Advertisements

The Republican health care contradiction

Not quite sure what occasioned this from Ezra this week, as much has already said by him and others last month, but it’s a great succinct summary, so I’m going with it, too:

The most interesting policy argument in America right now is the debate between conservatives’ real position on health care and their fake position.

The fake, but popular, position goes something like this: Conservatives think everyone deserves affordable health insurance, but they disagree with Democrats about how to get everyone covered at the best price. This was the language that surrounded Paul Ryan and Donald Trump’s Obamacare alternative — an alternative that crashed and burned when it came clear that it would lead to more people with worse (or no) health insurance and higher medical bills.

Conservatives’ real, but unpopular, position on health care is quite different, and it explains their behavior much better. Their real position is that universal coverage is a philosophically unsound goal, and that blocking Democrats from creating a universal health care system is of overriding importance. To many conservatives, it is not the government’s role to make sure everyone who wants health insurance can get it, and it would be a massive step toward socialism if that changed…

There has not, in recent political memory, been a national Republican leader who actually argued that the American health care consensus was wrong and it was simply not the government’s job to ensure every American could get health insurance…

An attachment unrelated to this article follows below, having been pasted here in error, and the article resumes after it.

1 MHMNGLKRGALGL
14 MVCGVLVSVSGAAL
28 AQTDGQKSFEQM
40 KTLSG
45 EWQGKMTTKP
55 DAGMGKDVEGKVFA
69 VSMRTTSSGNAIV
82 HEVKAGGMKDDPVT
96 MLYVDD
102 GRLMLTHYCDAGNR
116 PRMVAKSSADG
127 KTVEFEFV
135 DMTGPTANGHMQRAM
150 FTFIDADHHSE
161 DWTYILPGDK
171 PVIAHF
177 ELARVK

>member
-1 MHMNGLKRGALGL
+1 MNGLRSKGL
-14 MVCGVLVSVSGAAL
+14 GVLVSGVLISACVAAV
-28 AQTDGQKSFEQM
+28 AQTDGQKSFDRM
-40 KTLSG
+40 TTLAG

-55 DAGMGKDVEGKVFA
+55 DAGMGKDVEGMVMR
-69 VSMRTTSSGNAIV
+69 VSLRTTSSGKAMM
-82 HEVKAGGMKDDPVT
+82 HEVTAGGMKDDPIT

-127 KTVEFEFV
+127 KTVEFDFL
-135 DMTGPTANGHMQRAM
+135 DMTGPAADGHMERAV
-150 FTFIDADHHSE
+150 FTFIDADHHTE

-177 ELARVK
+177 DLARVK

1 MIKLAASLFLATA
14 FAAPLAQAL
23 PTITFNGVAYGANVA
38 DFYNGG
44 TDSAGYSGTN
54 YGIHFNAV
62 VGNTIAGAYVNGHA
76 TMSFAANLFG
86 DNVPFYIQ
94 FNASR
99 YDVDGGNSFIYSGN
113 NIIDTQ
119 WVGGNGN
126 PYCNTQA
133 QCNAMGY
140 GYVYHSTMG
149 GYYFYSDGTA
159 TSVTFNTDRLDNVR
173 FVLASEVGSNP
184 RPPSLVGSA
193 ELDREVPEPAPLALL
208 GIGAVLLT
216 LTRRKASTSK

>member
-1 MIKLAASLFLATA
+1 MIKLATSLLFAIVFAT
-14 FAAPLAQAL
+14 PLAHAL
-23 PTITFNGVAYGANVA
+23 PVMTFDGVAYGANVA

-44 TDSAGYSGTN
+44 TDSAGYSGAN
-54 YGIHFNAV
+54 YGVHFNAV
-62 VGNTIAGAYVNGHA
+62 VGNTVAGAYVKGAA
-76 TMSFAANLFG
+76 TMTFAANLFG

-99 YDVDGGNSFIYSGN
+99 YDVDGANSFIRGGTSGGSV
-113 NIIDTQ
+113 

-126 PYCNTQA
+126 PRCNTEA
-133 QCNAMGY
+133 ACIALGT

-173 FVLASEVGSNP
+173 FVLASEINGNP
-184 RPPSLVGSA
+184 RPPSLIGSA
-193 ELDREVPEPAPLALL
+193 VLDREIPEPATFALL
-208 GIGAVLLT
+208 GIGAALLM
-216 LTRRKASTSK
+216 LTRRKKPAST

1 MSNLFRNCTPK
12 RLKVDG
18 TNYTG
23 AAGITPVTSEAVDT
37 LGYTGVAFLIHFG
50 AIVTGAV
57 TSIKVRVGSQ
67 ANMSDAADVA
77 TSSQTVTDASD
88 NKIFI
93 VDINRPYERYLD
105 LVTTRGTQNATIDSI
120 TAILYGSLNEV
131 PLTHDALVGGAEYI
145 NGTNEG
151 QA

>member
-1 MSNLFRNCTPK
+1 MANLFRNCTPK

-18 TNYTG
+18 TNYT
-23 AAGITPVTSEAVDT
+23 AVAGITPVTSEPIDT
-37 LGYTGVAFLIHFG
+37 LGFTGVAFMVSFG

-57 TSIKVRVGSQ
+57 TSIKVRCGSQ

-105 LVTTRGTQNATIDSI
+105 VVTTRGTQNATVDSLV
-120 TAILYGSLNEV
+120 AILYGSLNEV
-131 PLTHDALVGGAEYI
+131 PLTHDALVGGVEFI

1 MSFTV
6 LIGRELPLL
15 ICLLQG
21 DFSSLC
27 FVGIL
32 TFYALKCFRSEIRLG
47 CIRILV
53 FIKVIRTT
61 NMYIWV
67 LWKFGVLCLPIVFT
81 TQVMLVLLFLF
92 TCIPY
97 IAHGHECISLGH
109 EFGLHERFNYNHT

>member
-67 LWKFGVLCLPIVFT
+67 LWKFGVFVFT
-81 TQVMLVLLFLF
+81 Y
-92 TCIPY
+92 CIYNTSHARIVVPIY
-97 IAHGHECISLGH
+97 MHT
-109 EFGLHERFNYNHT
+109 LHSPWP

Republicans need to realize their problem isn’t poor legislative leadership or dissident House conservatives. It’s that they’ve been hiding their real health care position for decades, and so there’s no public support for the bills that actually achieve their goals. Either they need to change what they believe, and move toward the kinds of policies Roy proposes, or they need to begin the hard work of actually persuading the public that not everyone who wants health insurance should be able to get it.

Yep, yep, yep.  Also reminded me of a Chait post a few weeks ago I forgot to blog about:

But in the long run, these policy defects may be overshadowed by the ACA’s great political achievement: popularizing the idea that the government should guarantee health care to its citizens as a right.

This is not a radical idea. Every other advanced democracy arrived at it long ago, and many Americans already subscribed to the notion before Obamacare was ever introduced.

But as the Trumpcare debate illustrated, the ACA grew the constituency for government-provided health care while fostering the American public’s sense of entitlement to affordable insurance.

The GOP anticipated this development, which is why it fought so hard, on so many fronts, to kill the law. When those efforts failed, for short-term political gain, many Republicans chose not to attack Obamacare’s core premise — that the government should facilitate universal access to basic health care — but rather to attack the law for failing to realize that left-wing ideal…

The Republicans didn’t just lose the battle on health care — they lost the war.

%d bloggers like this: